The ionomeric polymer–metal composites (IPMC) have been widely studied as an ionic EAP material [52]. In 1992, three different groups of researchers independently reported the development of IPMC as an EAP material including [78] in Japan, as well as [101, 105] in the USA. The attractive characteristic of IPMC is the significant bending in response to a relatively low electrical voltage (Fig. 7), where the base polymer provides mobility channels for positive ions to migrate through fixed network of negative ions on interconnected clusters [77, 86]. The response of IPMC is relatively slow (< 10 Hz) because of the need for ions to physically travel though the polymer.

Fig. 7

IPMC in passive (left) and activated states (right)

In recent years, research related to IPMC has been focused on improvements in the modeling [2, 80] and fabrication methods [22, 52, 110] as well as the performance as actuation material [54]. These are done as part of the efforts to understand how IPMC materials function and to enable broad range of IPMC based designs and applications. Using 3D manufacturing, researchers are seeking to create shapes that are not possible with commercially available ionomer options. The development of the related processes is involved with great challenges since the Nafion, which is the leading base material of IPMC, needs to be kept hot during the printing process in order to assure that each of the layers are kept adhering to each other. Researchers at the University of Nevada, Las Vegas, and their collaborators have made significant progress in addressing the related challenges [110].

Conducting polymers

Conducting polymer EAP materials offer mechanical energy densities of over 20 J/cm3 that is relatively high and have the potential of highly effective actuation materials [68]. A sandwich of two conducting polymer electrodes (e.g., polypyrrole) with an electrolyte between them forms a bending EAP actuator. They typically function via reversible counter-ion insertion and expulsion that occurs during redox cycling [4, 84, 85, 87, 102, 108]. Voltage applied between the electrodes causes oxidation at the anode and reduction at the cathode and result in a volume change mainly due to exchange of ions with the electrolyte [68]. The electric charge is balanced by migration of ions between the electrolyte and the electrodes. The added ions cause swelling of the polymer while their removal results in shrinkage and therefore bending of the sandwich. Conducting polymer actuators require voltages in the range of 1–5 V (Fig. 8) and the speed increases with the voltage. The efficiency of conducting polymers is relatively low (~ 1% if no electrical energy is recovered) [69].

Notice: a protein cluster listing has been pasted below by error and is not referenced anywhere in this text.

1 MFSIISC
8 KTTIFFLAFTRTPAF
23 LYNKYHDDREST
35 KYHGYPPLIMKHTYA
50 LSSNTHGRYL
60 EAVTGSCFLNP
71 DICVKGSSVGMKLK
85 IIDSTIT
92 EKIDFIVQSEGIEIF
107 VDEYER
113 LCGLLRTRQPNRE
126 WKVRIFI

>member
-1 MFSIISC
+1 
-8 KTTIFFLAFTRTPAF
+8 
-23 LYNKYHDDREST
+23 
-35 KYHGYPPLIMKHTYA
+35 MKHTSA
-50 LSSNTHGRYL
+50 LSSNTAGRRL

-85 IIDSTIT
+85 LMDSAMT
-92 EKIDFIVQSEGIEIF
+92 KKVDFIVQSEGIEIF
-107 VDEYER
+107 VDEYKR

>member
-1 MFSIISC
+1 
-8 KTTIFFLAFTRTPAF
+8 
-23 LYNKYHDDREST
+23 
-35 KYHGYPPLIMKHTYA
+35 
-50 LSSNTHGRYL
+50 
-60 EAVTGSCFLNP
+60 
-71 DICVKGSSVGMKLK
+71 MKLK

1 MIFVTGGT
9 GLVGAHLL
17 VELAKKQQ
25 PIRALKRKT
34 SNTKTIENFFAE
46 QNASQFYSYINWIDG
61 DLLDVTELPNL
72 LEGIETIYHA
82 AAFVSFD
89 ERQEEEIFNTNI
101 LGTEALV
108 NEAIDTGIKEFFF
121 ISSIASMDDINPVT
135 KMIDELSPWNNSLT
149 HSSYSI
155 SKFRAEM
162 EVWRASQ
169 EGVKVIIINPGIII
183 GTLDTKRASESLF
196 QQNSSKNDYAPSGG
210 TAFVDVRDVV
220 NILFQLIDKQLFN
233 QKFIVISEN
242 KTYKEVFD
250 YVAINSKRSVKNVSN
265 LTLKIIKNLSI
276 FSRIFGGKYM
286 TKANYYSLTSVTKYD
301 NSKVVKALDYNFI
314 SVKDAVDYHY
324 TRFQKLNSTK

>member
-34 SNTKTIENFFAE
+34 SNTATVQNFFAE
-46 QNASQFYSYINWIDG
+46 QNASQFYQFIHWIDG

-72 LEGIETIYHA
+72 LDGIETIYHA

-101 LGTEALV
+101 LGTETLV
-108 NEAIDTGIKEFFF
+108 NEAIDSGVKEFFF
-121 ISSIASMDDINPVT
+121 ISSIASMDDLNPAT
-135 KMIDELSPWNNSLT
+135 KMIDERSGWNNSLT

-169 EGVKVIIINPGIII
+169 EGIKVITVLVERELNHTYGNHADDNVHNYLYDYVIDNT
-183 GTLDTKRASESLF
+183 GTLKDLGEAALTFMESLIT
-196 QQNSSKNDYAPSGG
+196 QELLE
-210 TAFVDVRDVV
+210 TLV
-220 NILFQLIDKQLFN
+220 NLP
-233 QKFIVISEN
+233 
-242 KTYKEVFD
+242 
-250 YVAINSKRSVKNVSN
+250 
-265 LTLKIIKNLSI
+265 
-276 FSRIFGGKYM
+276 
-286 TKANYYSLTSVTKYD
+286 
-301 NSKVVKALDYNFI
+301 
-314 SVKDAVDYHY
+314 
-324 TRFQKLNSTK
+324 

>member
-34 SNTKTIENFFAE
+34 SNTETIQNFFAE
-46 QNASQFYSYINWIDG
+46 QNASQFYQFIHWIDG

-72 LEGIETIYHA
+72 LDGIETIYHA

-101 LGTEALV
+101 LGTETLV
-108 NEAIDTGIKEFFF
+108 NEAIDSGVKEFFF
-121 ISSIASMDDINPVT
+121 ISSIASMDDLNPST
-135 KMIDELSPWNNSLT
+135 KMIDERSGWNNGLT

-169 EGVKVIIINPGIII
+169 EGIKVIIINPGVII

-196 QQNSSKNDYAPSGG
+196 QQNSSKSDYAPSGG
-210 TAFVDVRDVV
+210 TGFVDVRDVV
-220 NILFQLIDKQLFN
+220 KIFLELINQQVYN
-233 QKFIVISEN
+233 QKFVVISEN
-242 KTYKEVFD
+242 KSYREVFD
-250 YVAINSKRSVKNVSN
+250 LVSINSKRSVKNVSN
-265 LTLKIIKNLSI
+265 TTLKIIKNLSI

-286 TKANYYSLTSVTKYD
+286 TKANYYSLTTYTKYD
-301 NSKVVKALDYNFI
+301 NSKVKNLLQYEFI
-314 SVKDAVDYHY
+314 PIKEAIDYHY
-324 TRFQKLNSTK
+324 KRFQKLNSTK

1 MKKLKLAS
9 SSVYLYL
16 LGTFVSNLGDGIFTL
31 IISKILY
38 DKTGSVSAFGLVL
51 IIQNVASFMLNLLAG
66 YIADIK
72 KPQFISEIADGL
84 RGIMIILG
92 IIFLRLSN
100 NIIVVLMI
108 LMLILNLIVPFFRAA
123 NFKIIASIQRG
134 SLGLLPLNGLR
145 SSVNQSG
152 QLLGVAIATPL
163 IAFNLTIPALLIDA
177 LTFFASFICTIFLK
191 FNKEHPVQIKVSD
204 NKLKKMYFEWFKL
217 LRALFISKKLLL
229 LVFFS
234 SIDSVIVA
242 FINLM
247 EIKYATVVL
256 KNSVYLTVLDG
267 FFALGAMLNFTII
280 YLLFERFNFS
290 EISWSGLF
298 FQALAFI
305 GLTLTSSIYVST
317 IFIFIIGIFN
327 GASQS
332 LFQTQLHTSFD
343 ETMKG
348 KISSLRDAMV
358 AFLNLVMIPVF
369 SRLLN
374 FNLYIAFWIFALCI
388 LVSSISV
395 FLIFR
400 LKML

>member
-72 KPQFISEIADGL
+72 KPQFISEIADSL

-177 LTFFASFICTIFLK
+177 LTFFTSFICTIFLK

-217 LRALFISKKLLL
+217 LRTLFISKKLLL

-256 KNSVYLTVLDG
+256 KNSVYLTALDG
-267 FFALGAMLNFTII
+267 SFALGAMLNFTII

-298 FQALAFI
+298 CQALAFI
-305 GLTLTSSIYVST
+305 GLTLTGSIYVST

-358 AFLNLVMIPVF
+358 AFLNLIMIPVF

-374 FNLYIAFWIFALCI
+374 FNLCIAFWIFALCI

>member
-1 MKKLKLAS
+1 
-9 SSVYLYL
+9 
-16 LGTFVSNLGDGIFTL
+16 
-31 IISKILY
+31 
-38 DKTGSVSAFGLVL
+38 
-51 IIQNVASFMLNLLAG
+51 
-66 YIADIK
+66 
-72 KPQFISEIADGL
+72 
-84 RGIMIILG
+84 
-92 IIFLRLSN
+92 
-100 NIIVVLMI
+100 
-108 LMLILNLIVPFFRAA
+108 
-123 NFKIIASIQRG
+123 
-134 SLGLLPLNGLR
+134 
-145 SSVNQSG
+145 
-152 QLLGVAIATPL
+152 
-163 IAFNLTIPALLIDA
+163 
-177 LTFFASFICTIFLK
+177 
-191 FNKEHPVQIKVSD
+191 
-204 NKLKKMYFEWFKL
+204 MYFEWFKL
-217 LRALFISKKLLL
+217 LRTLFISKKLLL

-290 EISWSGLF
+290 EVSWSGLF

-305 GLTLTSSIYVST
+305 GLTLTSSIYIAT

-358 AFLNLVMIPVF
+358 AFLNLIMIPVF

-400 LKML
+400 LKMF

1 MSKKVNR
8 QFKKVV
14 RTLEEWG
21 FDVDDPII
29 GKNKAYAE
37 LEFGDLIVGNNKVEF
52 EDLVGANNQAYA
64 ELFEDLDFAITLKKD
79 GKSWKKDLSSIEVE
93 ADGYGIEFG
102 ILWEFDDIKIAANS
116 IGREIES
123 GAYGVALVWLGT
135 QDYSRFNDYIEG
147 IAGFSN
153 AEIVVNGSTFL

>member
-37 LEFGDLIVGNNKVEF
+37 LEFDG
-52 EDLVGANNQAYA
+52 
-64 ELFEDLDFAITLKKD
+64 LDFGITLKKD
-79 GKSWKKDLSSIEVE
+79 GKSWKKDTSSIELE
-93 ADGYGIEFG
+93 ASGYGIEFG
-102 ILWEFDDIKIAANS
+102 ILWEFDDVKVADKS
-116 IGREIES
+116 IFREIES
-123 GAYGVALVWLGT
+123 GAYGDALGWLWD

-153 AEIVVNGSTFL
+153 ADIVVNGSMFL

Fig. 8

Conducting polymer in reference and activated states (about 1.5 V)

Advances in conducting polymers (CP) over the last two decades have been made resulting from the efforts to apply novel modeling and fabrication techniques [44, 68]. Nanocomposites of polymers, carbon nanotubes, graphene, and inorganic compounds have been incorporated to obtain special structure and properties. In addition, progress has been made in applying conducting polymers as sensors and actuators with potential biomimetics applications. The capability of CP in the form of trilayers has been improved to the level that researchers are considering it as potential alternative to piezoelectric and electrostatic actuators [117]. Efforts are also continuing towards making all solid-state CP actuators and recent progress has been reported by Ribeiro and his research collaborators [96]. In addition, Tan and his collaborators used solid polymer electrolyte sandwiched between two poly(3,4-ethylenedioxythiophene) (PEDOT) electrodes and fabricated and characterized the produced actuator.